Medieval scholar Eric Jager, whose new book is Blood Royal, about a true story of murder in 15th-century Paris, picks five books about medieval crime that you probably missed but shouldn’t.
By Galbert of Bruges
This is the earliest surviving journal of its kind, about a brutal assassination and its causes and consequences. In 1127, Charles the Good was attacked in church by the rival Erembald family, who sliced their victim up with swords while he was at prayer. (Charles’s father had also been killed in church.) Galbert, a cleric, chronicled the murder, the investigation (including a bloody judicial duel), and the resulting civil war, which upset the balance of power in Europe.
By Terry Jones
An investigation by the Oxford-educated Terry Jones (also of Monty Python fame) into the mysterious death (ca. 1400) of England’s premier medieval poet. Was Chaucer murdered? And, if so, was it because his writings contained heresy? Or because he supported the deposed King Richard II rather than the usurper Henry Bolingbroke? Chaucer’s murder, if true, did not so much change history as warn people that England had changed course with the new Lancastrian regime.
By Richard Vaughan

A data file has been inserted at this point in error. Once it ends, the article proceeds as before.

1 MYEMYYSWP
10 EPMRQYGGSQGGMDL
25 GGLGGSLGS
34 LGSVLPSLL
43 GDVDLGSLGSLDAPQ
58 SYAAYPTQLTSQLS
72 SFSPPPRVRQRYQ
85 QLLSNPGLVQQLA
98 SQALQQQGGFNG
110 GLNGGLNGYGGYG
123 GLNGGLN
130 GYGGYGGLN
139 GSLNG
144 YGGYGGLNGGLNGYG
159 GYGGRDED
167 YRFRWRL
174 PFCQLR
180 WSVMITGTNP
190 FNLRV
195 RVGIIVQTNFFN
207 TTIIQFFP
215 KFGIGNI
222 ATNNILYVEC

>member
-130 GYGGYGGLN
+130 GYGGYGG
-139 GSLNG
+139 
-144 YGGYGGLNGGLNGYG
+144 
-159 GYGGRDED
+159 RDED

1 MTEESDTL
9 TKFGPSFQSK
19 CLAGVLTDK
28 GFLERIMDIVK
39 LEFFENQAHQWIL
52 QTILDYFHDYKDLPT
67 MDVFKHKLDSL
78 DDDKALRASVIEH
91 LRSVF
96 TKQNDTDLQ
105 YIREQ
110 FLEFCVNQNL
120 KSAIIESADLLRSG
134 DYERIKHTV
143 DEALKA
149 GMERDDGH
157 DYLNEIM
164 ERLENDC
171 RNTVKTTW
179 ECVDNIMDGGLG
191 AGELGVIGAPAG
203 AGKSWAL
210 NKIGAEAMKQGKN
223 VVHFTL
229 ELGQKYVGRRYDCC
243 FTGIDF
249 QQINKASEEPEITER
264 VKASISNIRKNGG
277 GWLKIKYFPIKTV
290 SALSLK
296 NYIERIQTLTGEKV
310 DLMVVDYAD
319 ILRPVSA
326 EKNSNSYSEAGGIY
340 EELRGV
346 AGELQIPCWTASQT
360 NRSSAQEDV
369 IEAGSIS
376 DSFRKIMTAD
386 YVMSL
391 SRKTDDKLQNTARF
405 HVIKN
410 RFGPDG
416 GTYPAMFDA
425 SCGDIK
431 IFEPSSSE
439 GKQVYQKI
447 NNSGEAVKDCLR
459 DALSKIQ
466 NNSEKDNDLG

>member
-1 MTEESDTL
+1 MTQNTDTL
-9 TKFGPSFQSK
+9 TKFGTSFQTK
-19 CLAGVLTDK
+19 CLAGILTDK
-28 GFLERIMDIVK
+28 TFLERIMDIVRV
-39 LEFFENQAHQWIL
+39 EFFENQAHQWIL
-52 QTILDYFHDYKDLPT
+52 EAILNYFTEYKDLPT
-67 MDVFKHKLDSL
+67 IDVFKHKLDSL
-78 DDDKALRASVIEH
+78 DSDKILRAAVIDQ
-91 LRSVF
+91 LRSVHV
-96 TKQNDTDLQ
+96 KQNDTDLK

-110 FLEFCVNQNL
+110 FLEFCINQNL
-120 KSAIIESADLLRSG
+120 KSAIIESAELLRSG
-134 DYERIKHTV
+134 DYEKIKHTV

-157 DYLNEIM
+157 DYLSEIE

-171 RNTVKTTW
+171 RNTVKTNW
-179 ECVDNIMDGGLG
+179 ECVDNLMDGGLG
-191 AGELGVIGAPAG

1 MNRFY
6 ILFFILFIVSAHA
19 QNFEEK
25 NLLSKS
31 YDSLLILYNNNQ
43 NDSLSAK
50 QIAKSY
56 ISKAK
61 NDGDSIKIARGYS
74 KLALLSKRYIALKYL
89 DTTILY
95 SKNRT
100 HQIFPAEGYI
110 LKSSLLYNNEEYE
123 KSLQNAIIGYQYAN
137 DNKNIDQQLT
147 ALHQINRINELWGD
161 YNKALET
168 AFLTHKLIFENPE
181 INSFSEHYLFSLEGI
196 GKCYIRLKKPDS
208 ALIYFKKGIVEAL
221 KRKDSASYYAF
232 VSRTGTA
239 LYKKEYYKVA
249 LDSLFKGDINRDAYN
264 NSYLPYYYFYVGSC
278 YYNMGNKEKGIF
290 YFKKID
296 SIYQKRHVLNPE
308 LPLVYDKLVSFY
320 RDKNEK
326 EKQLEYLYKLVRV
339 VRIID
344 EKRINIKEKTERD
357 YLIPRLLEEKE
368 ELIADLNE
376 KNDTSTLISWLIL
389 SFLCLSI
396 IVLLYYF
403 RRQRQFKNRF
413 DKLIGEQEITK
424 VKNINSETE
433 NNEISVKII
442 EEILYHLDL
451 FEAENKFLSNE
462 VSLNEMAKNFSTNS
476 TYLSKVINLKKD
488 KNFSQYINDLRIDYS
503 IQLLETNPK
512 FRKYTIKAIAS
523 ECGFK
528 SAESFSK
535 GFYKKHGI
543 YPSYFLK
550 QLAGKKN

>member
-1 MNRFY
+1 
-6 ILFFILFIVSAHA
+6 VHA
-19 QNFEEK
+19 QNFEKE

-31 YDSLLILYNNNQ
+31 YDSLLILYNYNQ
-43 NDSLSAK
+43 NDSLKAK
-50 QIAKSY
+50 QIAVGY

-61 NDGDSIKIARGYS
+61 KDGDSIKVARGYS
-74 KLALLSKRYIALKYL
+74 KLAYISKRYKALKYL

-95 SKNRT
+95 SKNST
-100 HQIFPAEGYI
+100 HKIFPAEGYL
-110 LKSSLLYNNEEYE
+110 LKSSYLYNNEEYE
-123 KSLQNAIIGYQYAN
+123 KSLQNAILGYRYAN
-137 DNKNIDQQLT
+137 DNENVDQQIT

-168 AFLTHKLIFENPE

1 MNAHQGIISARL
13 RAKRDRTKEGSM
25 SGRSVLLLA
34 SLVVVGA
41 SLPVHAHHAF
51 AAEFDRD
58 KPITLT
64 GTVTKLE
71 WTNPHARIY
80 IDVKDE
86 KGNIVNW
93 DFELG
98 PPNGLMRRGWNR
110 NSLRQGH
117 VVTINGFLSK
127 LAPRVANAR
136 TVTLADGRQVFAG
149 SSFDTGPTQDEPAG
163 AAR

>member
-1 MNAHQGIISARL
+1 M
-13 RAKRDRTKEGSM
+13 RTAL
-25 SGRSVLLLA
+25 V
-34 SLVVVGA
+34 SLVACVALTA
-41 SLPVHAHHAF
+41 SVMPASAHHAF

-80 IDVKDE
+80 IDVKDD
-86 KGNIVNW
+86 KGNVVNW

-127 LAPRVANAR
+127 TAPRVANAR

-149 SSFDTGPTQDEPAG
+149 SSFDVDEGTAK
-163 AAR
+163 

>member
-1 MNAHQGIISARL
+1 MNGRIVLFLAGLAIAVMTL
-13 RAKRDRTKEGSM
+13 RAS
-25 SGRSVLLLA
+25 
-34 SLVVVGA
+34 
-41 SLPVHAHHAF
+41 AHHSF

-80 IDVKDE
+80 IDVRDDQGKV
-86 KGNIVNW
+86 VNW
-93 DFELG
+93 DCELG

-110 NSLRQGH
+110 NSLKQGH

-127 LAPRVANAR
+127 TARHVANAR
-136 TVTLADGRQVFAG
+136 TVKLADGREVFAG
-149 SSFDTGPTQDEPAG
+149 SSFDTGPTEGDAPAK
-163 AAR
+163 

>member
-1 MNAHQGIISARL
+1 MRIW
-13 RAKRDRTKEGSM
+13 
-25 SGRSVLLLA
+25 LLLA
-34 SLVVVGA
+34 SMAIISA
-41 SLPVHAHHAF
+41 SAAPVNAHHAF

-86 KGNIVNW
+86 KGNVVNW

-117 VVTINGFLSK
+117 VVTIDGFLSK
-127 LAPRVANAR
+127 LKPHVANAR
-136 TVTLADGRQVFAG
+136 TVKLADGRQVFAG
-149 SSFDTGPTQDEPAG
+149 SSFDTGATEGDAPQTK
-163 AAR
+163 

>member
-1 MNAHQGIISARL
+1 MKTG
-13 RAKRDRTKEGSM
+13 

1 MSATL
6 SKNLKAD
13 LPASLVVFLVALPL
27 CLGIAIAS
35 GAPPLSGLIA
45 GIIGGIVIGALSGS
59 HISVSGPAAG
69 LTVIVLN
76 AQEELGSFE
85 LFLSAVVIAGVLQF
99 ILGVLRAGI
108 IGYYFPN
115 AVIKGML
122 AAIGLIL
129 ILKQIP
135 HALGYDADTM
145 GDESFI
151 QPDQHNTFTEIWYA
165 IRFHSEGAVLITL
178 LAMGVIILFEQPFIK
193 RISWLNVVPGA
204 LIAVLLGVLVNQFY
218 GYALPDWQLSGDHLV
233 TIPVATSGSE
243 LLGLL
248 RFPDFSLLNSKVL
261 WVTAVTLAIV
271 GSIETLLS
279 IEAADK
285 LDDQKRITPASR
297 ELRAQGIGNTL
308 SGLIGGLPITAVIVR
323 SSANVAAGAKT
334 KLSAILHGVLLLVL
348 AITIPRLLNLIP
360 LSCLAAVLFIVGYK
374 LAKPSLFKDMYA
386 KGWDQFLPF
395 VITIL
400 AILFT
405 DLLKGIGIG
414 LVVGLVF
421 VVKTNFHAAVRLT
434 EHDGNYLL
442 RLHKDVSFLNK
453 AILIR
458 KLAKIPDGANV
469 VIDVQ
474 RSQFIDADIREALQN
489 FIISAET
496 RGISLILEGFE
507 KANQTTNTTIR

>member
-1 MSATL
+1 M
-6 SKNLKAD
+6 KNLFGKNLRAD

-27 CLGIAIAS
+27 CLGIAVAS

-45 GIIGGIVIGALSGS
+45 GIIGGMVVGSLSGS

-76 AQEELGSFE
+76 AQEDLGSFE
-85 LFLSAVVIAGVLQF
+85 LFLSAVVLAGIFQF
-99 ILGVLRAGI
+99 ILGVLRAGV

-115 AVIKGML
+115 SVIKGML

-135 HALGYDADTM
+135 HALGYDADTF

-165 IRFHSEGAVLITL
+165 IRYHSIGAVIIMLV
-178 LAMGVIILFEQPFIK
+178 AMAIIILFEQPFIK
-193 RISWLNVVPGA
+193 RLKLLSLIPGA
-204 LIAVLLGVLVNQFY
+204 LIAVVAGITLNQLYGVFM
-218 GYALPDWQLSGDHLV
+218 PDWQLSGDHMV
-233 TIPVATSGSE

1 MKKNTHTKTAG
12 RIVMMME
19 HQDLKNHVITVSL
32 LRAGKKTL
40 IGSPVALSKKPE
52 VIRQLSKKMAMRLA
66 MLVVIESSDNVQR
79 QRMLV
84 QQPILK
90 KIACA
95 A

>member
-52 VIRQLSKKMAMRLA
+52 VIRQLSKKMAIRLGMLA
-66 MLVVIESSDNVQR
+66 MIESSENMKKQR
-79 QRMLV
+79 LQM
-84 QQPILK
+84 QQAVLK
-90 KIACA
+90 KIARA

Duke John of Burgundy (1371-1419) was ambushed and assassinated on a bridge during a parley meant to reunite the two warring factions in France against Henry V. The outraged Burgundians allied at once with Henry, greatly prolonging the war. Ten years later, they captured Joan of Arc and sold her to the English, dooming her to the stake and slowing the French reconquest. John’s murder, in short, put the “Hundred” in the Hundred Years War.
By Jean Froissart
Richard II recklessly seized the inheritance of his banished cousin Bolingbroke, instigating his cousin’s return and Richard’s loss of his throne. Froissart tells a lesser known tale of intrigue that had unfolded two years earlier: Richard’s uncle Thomas, Duke of Gloucester, had been arrested for treason, imprisoned at Calais, then murdered in his cell. Gloucester’s murder spread discontent among the English nobility and greased the way for Richard’s fall two years later.
By Alison Weir
Weir recounts the bloody history of Edward II (1284-1327), whose calculating and steely queen Isabella made war on her own husband and helped depose him. Did she also conspire in Edward’s mysterious death — according to one story, with a hot poker thrust into his anus — or did Edward actually escape and die abroad years later? In either case, his premature fall from the throne rewrote the dynastic history of medieval England.